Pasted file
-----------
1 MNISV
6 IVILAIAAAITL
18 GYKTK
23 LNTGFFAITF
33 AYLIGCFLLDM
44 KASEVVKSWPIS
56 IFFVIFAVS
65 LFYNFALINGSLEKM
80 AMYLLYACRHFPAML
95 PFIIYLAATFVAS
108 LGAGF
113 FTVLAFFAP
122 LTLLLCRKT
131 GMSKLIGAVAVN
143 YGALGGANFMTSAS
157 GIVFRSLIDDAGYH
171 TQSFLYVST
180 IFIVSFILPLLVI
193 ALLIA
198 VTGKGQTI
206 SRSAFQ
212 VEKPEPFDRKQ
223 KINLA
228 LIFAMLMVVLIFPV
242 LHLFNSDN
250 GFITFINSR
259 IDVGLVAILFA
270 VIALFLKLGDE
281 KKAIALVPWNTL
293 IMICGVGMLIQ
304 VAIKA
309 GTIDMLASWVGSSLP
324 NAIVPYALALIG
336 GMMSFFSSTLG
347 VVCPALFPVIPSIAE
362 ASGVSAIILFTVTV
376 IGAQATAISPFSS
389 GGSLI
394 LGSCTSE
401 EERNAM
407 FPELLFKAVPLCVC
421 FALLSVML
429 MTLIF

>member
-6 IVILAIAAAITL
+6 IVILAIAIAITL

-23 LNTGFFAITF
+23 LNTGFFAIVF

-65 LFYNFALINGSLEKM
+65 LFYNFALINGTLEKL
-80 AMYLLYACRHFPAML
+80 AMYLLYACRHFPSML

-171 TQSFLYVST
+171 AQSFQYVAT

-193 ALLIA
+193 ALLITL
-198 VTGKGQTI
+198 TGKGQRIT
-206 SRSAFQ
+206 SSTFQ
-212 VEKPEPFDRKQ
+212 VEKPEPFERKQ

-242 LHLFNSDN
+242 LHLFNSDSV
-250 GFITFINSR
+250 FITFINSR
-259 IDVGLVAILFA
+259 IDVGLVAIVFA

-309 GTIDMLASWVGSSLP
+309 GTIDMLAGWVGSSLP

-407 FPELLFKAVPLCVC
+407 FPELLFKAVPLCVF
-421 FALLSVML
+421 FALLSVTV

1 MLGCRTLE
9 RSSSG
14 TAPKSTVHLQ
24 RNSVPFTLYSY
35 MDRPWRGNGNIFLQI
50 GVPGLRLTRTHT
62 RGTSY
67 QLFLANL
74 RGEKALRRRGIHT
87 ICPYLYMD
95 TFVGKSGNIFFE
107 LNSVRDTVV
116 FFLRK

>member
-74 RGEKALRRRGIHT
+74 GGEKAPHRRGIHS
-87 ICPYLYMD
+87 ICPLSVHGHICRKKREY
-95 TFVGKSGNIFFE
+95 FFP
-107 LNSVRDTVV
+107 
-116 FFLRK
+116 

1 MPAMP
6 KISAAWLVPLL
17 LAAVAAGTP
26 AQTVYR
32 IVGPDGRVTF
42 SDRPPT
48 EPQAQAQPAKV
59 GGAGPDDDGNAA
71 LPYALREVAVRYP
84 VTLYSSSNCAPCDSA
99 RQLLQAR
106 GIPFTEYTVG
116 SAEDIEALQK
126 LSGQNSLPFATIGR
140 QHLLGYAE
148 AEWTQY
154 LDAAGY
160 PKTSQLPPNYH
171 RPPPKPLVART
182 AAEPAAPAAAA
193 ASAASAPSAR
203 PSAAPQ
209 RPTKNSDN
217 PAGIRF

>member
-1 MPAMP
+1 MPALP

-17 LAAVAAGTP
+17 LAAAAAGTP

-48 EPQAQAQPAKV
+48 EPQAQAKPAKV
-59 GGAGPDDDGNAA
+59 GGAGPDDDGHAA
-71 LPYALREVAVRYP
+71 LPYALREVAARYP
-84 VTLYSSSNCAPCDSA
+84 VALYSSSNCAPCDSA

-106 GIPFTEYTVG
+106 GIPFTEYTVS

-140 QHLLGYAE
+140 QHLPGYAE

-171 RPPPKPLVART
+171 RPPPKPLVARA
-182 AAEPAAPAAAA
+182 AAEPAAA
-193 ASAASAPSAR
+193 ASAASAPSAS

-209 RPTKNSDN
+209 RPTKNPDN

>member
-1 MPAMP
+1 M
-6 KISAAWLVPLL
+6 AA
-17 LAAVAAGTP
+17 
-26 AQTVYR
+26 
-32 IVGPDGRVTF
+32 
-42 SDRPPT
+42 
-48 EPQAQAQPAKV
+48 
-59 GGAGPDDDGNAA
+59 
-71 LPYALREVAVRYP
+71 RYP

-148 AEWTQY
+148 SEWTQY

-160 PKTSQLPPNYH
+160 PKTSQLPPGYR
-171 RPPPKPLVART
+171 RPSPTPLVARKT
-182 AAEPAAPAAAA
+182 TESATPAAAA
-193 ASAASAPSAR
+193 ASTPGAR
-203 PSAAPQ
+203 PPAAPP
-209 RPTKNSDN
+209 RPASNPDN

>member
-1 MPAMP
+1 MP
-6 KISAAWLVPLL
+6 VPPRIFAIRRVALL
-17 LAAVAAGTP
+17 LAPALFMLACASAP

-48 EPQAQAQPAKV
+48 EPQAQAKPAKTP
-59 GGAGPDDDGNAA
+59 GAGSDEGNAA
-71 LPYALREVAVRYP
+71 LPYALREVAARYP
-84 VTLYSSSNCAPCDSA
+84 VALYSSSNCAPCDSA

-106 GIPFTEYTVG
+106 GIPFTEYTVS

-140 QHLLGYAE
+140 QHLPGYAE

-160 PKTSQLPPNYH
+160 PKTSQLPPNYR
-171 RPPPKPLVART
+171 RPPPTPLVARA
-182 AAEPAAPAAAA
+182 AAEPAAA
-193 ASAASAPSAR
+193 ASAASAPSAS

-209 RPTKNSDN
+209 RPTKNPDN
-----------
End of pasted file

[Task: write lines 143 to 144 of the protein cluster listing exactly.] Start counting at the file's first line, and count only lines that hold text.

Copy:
+182 AAEPAAA
-193 ASAASAPSAR